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Voice of Justice: Habits and Sacrifices

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My niece, Emma, who is fifteen-months old and lives in Irvine,

California, has been attending music class. It's impossible to know

fully the impact that music will have on her life, but already her face

lights up every time she hears music and moves and grooves to the tunes

confidently, playfully, in perfect rhythm and style.  In seeing Emma

dance, I am reminded of Tiger Woods who as a toddler putted golf balls

every day with his father and the excellence of the Olympians achieved

through discipline and habits instilled at tender ages.

The wisdom of millennia back continues to resonate:  Train a child in

the way he should go, and when he is old he will not turn from it.

The problem with habits is that the good ones require intentionality,

discipline, patience and hard work while the bad ones come only too

naturally.

What are the admirable habits you as a parent, we as a society -

intentionally, purposefully, sacrificially - are instilling in our

children and young people?  Alternatively, what are the dark habits you

as a parent, we as a society are encouraging and permitting through

carelessness, apathy and lack of vision?

If we are wise and visionary, we must be intentional and purposeful in

our living by forming life-enriching habits in ourselves and our

children.  We are a generation, post-Khmer Rouge, uni- quely cast with

an opportunity and a burden:  Shall we squander the lessons of the past

and let our parents and family die in vain?  

Or, shall we live sacrificially and meaningfully for change, for

transformation - from violence to peace, hatred to love, vulgarity to

decency, fear to courage, arrogance to humility, mediocrity to

excellence, pettiness to largeness of heart, envy to praise, folly to

wisdom, inanity to knowledge, vacillation to perseverance, apathy to

passion, false- hood to truth, humiliation to dignity/nobility - in

order that our children may move away from this present darkness to

build a brighter future and join the world community of the 21st

century?

Shall we merely exist, or shall we LIVE and live passionately by giving

the new generation str- ong shoulders to stand on, a firm foundation

from which to build for globalized, 21st century liv- ing?

The answer cannot be the current status quo.  It must be the latter; we

must live sacrificially; we must live intentionally and passionately

with shrewd single-mindedness for peace, love, decency, courage,

humility, excellence, generosity, nobility, wisdom, knowledge and truth

- all these words we throw around as good and true.

However, when I look around our society, I shudder at what I see and

hear being instilled and formed in our young people.  I see elementary

school students bribing their way through sch- ools, through their

young life - encouraged and applauded by the parents and our leaders,

very much comfortably at ease with corruption as a way of life.

I see young children in my neighborhood scavenging for rubbish when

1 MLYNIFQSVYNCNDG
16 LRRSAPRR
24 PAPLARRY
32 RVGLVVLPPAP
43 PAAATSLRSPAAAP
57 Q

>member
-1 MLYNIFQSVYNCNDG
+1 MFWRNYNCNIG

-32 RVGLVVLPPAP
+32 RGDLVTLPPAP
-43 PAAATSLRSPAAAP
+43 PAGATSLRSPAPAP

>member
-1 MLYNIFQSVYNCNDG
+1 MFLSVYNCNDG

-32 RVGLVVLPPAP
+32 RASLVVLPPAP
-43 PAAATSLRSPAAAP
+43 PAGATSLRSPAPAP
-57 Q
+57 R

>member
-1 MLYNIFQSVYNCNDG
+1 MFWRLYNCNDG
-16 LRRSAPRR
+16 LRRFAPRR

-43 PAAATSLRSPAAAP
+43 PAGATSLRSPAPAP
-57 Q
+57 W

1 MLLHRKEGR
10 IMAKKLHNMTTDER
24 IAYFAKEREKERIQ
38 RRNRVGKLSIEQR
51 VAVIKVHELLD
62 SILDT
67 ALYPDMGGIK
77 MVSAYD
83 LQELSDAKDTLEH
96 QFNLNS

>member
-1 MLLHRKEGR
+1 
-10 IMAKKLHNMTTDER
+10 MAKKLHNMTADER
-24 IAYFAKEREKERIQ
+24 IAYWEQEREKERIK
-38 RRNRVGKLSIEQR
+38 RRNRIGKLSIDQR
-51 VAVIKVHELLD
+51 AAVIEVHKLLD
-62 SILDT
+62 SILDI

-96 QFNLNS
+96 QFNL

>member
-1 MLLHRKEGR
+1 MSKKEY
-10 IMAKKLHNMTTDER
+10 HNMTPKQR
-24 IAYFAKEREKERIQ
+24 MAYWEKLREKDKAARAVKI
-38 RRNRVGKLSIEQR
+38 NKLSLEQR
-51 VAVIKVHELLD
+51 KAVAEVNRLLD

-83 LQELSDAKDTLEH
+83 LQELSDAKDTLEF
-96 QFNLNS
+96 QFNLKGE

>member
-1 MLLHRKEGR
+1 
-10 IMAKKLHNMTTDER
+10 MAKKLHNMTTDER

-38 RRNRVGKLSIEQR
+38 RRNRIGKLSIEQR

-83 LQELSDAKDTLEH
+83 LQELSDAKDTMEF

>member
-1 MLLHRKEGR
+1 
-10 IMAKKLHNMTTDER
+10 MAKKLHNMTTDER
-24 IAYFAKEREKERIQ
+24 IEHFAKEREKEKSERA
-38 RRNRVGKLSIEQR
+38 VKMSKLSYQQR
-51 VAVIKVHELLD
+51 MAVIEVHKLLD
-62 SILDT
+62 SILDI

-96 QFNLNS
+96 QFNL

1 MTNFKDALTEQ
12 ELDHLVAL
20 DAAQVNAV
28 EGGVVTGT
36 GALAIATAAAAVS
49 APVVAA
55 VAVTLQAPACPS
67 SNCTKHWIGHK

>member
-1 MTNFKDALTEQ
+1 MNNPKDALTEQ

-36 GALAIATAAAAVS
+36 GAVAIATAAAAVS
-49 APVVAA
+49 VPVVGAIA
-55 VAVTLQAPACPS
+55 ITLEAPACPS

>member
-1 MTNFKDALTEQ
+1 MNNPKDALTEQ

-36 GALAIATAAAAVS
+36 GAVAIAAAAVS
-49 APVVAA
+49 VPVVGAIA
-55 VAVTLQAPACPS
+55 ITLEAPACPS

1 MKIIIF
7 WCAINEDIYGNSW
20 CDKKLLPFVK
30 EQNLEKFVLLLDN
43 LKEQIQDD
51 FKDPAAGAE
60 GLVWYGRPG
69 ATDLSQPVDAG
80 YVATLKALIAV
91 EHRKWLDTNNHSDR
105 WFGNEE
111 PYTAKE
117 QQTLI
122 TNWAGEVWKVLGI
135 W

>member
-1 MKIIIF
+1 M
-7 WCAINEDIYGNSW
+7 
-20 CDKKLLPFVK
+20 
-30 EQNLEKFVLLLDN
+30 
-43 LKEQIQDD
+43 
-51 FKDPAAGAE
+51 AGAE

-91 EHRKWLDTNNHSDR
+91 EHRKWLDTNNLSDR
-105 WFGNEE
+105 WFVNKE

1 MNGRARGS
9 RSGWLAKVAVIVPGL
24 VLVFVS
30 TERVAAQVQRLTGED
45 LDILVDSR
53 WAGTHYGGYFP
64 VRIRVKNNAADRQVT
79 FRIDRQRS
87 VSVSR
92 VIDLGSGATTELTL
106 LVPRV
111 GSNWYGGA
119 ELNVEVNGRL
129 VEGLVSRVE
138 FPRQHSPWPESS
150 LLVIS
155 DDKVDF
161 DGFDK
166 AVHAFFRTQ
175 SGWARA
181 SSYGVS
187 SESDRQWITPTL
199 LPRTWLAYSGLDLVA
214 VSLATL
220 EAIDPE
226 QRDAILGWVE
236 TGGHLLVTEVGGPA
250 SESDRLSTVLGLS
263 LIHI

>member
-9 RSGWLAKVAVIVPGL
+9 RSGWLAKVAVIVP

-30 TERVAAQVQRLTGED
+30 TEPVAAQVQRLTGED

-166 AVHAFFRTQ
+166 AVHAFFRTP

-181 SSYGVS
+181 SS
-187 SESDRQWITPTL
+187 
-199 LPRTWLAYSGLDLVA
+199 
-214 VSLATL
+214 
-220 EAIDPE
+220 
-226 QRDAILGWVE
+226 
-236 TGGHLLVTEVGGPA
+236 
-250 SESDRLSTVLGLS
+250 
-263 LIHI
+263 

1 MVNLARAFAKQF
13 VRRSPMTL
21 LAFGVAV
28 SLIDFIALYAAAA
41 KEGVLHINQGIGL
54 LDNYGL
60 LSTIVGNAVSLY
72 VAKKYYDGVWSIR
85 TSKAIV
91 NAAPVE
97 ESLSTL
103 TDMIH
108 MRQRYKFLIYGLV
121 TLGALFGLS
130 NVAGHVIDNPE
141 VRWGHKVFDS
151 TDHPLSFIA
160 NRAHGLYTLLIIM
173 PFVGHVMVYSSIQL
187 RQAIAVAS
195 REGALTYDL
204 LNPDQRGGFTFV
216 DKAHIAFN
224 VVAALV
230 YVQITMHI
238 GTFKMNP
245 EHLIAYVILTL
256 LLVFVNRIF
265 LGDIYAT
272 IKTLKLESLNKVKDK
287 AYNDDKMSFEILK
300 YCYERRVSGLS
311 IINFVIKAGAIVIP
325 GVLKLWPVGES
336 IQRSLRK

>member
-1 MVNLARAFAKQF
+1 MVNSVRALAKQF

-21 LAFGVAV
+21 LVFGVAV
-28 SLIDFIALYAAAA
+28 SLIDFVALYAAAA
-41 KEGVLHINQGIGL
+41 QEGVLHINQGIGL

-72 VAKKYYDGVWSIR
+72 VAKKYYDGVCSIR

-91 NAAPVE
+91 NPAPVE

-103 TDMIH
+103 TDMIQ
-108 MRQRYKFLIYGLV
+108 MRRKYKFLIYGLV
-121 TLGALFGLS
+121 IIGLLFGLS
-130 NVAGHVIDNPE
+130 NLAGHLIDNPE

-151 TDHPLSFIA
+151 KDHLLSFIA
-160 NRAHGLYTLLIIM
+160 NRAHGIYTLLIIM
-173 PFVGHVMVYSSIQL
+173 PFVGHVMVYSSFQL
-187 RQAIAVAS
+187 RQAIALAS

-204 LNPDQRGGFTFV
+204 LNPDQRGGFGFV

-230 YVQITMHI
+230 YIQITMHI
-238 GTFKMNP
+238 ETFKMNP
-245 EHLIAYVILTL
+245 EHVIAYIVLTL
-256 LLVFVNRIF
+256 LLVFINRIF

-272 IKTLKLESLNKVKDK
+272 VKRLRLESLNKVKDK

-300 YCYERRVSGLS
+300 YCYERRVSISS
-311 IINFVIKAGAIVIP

they should be attending school, sniffing glue to numb their

existence.  I see a void of leadership at all levels of society,

beginning with us as civic leaders.  I see indecency and hear vulgarity

from us, about us.  

What I do not see often enough is children reading, adults reading,

parents parenting, leaders leading.  What I hear is lip service to

these values; what I do not see is the acting out of these values.  

These words of nobility, goodness, peace etc. are only words, empty

rhetoric if they are not habitually, incrementally instilled and

developed in each one of us.    We cannot do otherwise; we cannot

afford anything else.  Phrases such as "proud to be born Khmer" ring

hollow if we continue to cheat, kill and lie to and about each other.

A long time ago, I learned that there is no short cut to life.  In a

bling-bling culture, where only the surface matters, where things are

not what they seem, we are fooling ourselves to think we can exist as

we are now and acquire good habits and virtues without discipline,

without eff- orts, without education, without hard work, without

opposition.

We must know our history, world history.  We must be better readers of

the patterns of life spanning the years and events of these histories. 

If we are at all paying attention, we would know that anything of value

and meaning must be paid for in real terms.  We value dignity?  Fight

for it.  Earn it.  We value freedom?  Fight for it.  Earn it. 

Apartheid did not end in South Africa without decades of struggle,

costing lives and 27 years of imprisonment for Nelson Mandela.  Think

Gandhi and his struggle for independence from British imperialism and

what it cost him and his countrymen.  Barack Obama is standing on the

shoulders of giants who came before him and paved the way for his

historic presidential candidacy; think Martin Luther King, Jr. and

decades of the civil rights movement.

What are the sacrifices we are making for our children?    What are the

habits we are intentionally living and imparting to prepare for a more

prosperous present and future?  What are the character-forming habits

we would like to see more in ourselves and in future generations?  What

are we doing to actualize them from empty rhetoric?

I agree with Dr. Mark Strom - my new favorite author - that the answer

to these habits and sacrifices which allow us to "live well" is not

magical but practical.  I also agree with him on four little sayings as

good reminders and a place to start:  take care in little things; big

doors swing on little hinges; faithful in little things, faithful in

big things; and leave people better than you found them.  

 

And always, READ.

_______________

Theary C. SENG

Executive Director

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